Activist decries Penang’s indifferent attitude on Peel Avenue bungalows

One of the bungalows at the former government quarters land sold to a private hospital for an expansion project in Penang. A heritage group says it should be saved.

GEORGE TOWN: A heritage-interest group is upset that the Penang government had allowed a government quarters enclave dating from pre-World War II to be cleared for a private hospital expansion project.

Penang Heritage Trust vice-president Khoo Salma Nasution said the clear disregard of four heritage bungalows off Peel Avenue also raised the question of whether the state respected its own heritage laws.

She said under the Penang State Heritage Enactment 2011, such bungalows are supposed to be protected and included in a heritage register.

“They are supposed to protect heritage buildings outside the heritage site under state law. At Peel Avenue, it is clear that the buildings are pre-war homes and should be a Category II building.

“By allowing heritage buildings to be torn down, they might as well admit they are not bothered about heritage at all,” she said when contacted.

Inside one of the bungalows. The interior remains solid and well kept, says an activist.

Salma said the Penang government seems to be more concerned about protecting the buildings in the Unesco World Heritage Site more than buildings outside of it.

A private hospital with 600 beds will be built on the former quarters land measuring 2.6 hectares (6.4 acres). It was sold to Island Hospital, which operates diagonally across from the quarters, for RM156 million in a direct negotiation deal with Chief Minister Incorporated last year.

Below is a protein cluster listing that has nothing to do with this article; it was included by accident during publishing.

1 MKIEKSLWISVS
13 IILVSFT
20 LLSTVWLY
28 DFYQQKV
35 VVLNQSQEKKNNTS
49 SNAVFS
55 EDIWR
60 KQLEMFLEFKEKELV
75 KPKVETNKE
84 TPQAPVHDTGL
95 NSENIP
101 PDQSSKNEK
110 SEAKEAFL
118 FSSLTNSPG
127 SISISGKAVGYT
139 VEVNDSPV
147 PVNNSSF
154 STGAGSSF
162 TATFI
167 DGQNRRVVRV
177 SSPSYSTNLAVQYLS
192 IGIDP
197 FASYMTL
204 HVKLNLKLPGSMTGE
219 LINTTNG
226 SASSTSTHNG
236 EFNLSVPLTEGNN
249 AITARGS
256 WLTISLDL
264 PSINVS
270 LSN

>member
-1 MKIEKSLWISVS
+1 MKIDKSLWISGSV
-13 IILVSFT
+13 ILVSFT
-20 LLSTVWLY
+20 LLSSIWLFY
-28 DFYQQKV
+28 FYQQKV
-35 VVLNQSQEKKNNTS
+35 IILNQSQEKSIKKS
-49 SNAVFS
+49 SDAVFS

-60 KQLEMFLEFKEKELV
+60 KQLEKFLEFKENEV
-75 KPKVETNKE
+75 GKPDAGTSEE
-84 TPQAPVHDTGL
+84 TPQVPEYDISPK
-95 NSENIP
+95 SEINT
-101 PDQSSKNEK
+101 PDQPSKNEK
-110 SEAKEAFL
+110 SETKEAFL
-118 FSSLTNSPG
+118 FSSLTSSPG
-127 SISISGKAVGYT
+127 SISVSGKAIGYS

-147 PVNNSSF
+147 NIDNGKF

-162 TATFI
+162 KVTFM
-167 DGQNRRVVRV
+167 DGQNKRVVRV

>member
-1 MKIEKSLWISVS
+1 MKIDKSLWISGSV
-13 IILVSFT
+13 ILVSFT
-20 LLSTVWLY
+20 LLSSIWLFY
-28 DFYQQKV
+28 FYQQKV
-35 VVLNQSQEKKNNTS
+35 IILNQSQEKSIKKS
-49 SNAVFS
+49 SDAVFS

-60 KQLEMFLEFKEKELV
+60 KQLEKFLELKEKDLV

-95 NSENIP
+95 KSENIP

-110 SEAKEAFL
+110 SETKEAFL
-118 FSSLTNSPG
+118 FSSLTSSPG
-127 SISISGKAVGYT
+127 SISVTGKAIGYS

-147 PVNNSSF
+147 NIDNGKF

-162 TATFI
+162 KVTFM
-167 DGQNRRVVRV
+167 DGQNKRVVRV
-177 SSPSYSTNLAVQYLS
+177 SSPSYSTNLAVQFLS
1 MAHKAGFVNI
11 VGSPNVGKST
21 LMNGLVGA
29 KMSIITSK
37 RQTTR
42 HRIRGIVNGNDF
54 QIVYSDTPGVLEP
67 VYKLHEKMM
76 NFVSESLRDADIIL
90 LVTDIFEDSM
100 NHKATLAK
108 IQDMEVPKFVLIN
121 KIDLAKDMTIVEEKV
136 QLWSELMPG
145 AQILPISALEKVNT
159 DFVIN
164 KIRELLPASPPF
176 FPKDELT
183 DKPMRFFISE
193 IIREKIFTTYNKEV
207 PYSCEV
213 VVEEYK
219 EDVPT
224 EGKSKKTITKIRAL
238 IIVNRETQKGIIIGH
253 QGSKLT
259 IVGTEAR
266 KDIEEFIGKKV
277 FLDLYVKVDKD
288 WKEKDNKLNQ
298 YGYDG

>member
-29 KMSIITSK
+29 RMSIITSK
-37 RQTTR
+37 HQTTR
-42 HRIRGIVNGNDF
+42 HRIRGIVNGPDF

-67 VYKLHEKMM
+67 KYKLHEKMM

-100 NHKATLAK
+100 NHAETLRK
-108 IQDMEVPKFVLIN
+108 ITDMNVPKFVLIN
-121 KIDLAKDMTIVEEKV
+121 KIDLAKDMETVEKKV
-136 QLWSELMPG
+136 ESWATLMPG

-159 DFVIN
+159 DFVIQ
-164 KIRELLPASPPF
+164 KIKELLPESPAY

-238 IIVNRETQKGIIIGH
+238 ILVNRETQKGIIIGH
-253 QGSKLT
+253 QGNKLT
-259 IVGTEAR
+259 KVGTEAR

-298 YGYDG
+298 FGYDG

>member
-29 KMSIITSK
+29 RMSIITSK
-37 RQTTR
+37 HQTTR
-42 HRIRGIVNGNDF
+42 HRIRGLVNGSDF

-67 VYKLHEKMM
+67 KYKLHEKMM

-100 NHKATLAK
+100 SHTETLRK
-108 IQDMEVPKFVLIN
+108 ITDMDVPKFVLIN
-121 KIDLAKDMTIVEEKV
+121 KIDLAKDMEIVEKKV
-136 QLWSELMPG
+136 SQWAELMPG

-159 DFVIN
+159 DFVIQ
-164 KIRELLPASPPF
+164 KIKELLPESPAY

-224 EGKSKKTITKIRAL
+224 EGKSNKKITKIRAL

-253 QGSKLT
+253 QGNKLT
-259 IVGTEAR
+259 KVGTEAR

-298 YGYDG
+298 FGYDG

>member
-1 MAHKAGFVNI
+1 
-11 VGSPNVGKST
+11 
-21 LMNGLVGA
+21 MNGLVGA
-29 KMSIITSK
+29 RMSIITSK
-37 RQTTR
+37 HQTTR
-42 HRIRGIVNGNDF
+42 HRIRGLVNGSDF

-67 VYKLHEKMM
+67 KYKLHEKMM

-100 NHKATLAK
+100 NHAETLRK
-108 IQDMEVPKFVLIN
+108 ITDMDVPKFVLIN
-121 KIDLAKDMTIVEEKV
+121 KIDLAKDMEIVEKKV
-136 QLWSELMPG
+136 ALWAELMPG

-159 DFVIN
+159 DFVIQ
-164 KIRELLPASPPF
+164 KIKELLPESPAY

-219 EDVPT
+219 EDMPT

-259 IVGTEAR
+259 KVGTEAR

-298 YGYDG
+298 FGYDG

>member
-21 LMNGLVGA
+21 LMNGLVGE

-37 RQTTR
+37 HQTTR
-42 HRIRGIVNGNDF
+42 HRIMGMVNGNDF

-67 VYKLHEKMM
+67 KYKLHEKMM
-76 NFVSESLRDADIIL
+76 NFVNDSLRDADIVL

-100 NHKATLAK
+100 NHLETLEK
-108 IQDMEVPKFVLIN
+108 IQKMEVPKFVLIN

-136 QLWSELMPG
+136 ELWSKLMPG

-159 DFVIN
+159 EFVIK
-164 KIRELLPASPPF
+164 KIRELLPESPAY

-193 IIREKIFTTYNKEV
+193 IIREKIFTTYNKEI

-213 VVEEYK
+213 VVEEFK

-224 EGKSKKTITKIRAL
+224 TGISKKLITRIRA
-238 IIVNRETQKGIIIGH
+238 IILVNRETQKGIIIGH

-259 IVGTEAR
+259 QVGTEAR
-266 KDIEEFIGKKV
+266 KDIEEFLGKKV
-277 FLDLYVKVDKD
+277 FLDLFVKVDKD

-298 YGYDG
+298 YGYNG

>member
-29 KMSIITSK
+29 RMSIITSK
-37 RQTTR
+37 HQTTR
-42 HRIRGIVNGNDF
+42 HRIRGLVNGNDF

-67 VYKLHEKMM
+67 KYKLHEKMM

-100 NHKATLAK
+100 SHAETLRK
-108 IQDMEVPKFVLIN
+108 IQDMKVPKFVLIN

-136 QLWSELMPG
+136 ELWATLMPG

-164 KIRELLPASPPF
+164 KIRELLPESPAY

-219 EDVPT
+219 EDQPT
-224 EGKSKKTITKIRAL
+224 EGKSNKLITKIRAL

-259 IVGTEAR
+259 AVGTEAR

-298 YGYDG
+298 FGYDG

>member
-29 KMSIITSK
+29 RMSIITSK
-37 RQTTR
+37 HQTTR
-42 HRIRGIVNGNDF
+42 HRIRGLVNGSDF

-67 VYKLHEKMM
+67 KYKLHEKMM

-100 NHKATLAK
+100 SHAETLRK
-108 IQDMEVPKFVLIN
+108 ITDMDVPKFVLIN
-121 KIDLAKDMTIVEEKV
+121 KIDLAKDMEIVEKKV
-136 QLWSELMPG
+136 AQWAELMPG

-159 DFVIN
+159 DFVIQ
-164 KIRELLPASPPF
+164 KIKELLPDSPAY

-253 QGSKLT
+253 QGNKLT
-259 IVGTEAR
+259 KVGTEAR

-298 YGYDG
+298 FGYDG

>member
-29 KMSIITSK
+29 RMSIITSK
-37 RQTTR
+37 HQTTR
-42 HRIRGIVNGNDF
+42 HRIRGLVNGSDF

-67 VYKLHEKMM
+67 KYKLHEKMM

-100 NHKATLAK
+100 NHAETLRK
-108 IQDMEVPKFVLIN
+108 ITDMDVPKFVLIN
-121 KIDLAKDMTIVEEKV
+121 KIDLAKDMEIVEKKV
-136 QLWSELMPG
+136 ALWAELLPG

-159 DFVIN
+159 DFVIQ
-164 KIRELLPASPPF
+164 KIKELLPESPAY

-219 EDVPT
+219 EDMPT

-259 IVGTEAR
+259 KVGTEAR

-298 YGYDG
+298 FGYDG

The state heritage laws came into effect on Sept 1, 2016, with a heritage commissioner allowed to mark any area in the state as heritage and impose development restrictions.

The bungalows on the land were previously occupied by civil servants and under the watch of the State Secretary’s Office.

Salma said the bungalows are “definitely Category II” heritage buildings.

She said while she was okay with one of the bungalows being torn down recently due to its “beyond repair” condition, the other four bungalows were in pristine condition and well maintained.

The demolished bungalow was located outside the quarters area, and was owned by the hospital. Over the years, it fell into disrepair and its site was used for a car park.

Old trees being felled at an access road to the quarters to make way for a hospital project.

Salma also observed that many old trees with large foliage were being felled at the access road in the quarters.

She was responding to Chief Minister Chow Kon Yeow’s remarks on the heritage buildings on Peel Avenue at a press conference in Komtar earlier today (Wednesday).

Chow said the Penang Island City Council had given permission to tear down all the buildings in the area to make way for the project.

He said there was no ban on demolishing Class II heritage buildings outside the heritage zone. He said other buildings in the quarters “will be demolished”.